There are 112 early Japanese Christian tombstones scattered across Minami-Shimabara, more than anywhere else in Japan. Among these, the tombstone which has been described in detail above particularly catches the eye. This is largely down to the Portuguese epitaph and the cross patterns which have been splendidly inscribed into the sandstone.

In the early days of Christian propagation in Japan, missionaries would select some land for use as a cemetery and mark it out like a fortress. After this, they would erect a big wooden cross there and the plot of land would be blessed. People were then buried around the cross.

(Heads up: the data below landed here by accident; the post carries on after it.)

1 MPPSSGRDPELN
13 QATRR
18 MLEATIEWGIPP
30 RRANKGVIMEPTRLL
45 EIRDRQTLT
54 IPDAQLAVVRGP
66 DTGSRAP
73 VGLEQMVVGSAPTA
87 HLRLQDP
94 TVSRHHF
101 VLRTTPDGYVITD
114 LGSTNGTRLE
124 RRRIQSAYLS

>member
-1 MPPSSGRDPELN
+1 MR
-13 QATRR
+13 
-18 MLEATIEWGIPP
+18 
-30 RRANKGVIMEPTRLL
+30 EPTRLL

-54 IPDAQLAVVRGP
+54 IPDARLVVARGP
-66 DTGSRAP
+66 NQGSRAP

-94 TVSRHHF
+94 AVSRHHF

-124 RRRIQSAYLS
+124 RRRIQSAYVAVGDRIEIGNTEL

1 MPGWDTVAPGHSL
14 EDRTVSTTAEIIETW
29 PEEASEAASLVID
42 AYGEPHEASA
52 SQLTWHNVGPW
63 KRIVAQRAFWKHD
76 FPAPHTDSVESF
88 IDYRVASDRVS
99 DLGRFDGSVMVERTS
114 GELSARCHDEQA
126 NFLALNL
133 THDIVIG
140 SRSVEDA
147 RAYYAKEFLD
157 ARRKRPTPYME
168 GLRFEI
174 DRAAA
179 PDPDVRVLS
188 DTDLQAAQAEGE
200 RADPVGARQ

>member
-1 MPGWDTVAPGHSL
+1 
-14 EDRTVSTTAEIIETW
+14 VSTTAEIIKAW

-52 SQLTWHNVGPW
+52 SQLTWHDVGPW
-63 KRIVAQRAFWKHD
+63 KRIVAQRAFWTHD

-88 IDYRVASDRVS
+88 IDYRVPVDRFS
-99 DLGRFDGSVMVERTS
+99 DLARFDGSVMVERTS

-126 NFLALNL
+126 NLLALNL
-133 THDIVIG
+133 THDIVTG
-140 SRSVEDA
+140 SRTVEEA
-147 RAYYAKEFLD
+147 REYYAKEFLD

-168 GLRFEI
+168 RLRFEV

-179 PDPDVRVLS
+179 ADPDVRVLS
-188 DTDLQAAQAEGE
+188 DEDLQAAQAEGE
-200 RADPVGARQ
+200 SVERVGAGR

This kind of burial method can still be witnessed today. The graveyard next to Tabira church in Hirado has a cross in the middle, and has been divided into four sections. People have been buried according to their age and gender. They have not been buried next to their blood relatives, but according to the order in which they died. This is a manifestation of the belief that Christians are all members of one body, the Church.

In the 1600s, tombstones (such as the one described in detail above) which were inscribed with crosses and so forth and had been laid down on the ground started to appear in Japan. It is possible that such tombstones may have been used as a way to try and convert more people to Christianity at a time when religious orders like the Dominicans and the Franciscans were engaging in missionary work in Japan.